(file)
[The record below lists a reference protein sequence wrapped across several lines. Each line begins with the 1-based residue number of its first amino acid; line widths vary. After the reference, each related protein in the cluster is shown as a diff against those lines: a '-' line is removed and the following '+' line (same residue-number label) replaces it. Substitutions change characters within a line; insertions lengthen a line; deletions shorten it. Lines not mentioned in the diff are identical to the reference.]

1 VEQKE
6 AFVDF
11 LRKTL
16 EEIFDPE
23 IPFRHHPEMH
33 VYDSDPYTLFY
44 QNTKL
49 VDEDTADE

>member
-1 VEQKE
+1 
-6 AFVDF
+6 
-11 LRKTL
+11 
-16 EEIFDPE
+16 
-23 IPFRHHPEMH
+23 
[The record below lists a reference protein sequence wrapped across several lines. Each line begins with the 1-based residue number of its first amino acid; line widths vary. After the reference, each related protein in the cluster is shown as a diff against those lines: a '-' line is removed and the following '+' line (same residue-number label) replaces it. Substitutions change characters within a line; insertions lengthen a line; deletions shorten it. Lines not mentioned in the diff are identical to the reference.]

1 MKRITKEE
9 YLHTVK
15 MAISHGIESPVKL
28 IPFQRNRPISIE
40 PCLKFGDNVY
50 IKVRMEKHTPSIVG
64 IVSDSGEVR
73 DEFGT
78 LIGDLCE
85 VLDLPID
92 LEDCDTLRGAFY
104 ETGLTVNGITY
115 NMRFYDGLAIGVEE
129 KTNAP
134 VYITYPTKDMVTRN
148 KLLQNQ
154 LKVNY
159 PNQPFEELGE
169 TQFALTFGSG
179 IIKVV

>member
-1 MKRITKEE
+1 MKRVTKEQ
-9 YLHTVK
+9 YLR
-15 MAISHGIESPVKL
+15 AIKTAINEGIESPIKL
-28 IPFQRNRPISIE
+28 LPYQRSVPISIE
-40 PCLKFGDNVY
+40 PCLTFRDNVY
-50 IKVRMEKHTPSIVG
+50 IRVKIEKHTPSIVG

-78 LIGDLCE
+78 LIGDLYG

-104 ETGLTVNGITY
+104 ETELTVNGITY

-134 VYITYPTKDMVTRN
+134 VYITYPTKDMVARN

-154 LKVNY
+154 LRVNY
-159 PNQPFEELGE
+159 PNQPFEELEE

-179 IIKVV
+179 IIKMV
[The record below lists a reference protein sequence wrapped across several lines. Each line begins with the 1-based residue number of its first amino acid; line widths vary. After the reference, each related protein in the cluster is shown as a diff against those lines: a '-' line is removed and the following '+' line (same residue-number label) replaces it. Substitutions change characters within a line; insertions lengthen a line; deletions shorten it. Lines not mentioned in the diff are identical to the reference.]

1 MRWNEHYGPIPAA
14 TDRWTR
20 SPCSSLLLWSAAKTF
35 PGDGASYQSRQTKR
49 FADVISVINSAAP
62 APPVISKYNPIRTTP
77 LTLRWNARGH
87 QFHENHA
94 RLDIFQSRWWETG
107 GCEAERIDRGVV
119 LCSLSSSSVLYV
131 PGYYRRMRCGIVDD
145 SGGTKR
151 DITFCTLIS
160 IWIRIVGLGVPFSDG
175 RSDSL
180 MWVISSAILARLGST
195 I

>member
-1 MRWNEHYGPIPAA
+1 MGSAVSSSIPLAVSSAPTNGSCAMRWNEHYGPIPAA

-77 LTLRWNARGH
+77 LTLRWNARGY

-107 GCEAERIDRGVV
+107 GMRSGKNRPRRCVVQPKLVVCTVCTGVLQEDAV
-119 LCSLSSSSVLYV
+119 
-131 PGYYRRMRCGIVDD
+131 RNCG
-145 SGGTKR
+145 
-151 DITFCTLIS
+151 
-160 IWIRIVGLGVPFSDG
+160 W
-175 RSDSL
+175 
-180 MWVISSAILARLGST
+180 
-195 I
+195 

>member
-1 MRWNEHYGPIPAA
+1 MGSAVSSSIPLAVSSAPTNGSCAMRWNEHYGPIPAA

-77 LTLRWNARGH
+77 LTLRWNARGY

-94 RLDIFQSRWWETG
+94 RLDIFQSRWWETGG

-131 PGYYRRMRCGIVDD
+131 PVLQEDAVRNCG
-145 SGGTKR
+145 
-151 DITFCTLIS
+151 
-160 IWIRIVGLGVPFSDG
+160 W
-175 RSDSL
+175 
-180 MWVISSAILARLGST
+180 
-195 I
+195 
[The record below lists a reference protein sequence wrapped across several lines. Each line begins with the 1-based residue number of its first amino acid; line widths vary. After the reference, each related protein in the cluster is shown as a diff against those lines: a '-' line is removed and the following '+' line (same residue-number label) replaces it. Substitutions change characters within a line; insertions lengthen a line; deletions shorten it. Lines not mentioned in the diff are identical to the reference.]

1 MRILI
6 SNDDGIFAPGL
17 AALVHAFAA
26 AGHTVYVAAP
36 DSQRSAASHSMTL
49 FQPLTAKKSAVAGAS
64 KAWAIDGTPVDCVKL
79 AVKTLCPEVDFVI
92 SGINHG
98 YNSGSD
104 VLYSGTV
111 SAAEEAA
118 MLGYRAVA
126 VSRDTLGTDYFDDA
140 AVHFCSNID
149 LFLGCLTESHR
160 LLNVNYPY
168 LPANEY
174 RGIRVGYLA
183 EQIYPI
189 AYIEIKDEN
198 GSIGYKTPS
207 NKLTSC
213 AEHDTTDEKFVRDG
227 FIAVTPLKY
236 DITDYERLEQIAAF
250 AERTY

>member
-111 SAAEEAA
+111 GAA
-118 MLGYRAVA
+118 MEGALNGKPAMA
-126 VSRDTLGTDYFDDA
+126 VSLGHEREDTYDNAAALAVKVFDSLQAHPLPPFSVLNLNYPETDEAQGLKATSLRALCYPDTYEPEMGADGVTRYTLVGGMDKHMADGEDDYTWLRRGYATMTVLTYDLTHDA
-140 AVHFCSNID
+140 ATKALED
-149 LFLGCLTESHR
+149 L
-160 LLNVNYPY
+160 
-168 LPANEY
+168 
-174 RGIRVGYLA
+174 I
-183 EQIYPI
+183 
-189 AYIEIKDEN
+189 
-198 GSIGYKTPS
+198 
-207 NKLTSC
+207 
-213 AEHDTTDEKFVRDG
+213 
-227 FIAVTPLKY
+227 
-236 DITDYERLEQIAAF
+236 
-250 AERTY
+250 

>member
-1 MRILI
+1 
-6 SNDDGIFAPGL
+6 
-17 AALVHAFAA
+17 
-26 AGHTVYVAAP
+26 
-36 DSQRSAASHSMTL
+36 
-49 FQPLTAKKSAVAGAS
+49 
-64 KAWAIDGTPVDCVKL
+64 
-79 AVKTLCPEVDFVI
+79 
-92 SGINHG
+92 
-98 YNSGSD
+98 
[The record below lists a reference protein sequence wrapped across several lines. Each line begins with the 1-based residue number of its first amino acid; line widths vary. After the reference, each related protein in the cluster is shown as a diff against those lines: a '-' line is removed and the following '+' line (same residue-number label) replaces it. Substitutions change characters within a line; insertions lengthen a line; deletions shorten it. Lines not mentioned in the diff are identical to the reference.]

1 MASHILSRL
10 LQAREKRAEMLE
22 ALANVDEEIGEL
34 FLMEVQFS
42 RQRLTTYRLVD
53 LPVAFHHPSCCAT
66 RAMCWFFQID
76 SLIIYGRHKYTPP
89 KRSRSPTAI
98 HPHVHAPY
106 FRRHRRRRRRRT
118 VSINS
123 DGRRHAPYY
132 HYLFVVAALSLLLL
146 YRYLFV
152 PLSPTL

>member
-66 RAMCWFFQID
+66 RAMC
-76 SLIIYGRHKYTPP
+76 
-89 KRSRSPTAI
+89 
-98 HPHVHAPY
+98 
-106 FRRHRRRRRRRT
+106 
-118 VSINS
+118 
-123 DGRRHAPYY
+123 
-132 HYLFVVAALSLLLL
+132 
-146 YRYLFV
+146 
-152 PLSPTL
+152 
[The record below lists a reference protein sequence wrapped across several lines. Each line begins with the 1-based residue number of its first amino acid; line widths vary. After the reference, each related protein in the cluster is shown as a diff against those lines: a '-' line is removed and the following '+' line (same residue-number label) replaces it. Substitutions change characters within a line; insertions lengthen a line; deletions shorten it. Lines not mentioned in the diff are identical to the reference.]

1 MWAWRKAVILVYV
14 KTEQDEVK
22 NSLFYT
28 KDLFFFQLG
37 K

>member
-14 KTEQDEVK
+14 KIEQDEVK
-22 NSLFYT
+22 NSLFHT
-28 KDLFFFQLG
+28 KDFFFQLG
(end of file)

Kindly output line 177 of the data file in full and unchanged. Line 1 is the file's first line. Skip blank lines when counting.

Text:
-189 AYIEIKDEN